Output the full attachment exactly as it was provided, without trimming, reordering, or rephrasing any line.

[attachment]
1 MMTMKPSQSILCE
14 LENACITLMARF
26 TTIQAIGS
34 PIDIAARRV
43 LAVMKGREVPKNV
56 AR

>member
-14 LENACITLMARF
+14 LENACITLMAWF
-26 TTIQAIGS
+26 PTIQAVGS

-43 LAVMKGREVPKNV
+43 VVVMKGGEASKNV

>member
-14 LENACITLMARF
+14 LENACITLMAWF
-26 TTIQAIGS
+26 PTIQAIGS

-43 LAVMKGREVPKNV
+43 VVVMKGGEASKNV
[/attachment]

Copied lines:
1 MMTMKPSQSILCE
14 LENACITLMARF
26 TTIQAIGS
34 PIDIAARRV
43 LAVMKGREVPKNV
56 AR

>member
-14 LENACITLMARF
+14 LENACITLMAWF
-26 TTIQAIGS
+26 PTIQAVGS

-43 LAVMKGREVPKNV
+43 VVVMKGGEASKNV

>member
-14 LENACITLMARF
+14 LENACITLMAWF
-26 TTIQAIGS
+26 PTIQAIGS

-43 LAVMKGREVPKNV
+43 VVVMKGGEASKNV